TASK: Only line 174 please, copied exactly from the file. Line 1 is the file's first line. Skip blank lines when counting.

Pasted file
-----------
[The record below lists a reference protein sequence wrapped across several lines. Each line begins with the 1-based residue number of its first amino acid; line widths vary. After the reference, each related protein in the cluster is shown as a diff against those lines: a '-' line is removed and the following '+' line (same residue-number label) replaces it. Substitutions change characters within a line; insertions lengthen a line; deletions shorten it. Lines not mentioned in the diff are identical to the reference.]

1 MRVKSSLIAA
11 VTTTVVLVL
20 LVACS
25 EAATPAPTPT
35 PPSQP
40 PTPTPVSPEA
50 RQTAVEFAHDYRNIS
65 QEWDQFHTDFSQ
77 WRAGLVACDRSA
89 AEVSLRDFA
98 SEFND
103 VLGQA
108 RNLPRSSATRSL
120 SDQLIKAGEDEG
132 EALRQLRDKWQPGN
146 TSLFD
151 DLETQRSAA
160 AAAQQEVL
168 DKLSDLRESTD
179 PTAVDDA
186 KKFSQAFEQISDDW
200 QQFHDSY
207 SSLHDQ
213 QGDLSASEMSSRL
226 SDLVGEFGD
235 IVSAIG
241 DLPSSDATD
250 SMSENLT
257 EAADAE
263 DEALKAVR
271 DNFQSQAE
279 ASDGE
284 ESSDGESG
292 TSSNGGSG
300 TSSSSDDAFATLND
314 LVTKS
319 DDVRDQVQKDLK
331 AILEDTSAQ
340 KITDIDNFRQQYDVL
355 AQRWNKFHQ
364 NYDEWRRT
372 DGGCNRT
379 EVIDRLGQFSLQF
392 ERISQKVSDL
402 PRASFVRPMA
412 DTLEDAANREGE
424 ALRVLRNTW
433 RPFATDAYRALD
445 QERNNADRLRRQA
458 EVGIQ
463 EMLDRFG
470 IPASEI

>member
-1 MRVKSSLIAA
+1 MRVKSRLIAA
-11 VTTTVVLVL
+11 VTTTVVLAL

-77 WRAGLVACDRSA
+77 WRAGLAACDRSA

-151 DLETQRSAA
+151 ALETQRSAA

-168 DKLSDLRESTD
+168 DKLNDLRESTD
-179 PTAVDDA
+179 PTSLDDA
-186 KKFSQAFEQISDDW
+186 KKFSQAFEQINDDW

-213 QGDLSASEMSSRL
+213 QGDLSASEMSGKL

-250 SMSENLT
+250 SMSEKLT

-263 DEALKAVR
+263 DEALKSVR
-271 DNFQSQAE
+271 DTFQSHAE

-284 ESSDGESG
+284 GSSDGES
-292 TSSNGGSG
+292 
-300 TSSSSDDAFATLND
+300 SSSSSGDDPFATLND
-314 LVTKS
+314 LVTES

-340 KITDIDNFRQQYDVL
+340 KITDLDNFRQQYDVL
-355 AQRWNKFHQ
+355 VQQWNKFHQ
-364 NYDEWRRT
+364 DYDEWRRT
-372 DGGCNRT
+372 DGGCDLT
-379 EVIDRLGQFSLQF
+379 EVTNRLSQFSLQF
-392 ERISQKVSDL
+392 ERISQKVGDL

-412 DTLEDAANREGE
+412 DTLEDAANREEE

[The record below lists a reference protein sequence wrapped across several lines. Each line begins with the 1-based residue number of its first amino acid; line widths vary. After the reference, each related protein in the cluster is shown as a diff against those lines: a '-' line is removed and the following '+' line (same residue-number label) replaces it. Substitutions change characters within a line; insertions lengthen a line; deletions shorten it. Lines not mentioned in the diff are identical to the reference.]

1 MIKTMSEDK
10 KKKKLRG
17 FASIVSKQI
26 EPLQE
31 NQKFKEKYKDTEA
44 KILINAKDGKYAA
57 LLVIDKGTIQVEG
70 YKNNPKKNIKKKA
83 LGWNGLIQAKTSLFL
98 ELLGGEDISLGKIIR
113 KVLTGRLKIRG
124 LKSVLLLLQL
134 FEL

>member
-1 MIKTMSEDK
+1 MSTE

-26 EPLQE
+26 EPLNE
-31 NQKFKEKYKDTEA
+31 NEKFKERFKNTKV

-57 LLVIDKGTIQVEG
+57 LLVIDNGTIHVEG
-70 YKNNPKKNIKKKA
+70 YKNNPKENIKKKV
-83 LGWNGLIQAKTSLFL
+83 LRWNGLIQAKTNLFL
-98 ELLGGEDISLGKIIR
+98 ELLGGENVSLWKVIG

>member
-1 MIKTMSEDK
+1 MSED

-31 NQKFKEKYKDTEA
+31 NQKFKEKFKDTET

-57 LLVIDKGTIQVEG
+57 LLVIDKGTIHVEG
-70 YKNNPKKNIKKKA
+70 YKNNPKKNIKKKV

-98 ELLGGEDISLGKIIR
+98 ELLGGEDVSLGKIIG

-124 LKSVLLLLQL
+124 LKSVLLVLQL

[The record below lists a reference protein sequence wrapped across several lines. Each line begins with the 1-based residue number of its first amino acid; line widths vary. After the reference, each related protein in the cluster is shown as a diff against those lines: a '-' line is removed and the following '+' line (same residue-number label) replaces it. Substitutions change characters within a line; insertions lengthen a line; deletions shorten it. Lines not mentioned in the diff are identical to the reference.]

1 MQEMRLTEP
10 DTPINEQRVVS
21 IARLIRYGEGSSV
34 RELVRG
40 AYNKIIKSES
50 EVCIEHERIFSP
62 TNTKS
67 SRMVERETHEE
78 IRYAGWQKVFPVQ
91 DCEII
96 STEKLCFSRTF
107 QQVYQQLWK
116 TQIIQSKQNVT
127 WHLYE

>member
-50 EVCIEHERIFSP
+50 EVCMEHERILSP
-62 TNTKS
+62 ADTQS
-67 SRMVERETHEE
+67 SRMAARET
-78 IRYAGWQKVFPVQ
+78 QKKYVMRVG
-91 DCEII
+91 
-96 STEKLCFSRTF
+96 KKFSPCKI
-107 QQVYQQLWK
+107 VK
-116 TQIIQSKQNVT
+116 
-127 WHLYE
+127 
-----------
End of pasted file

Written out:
+127 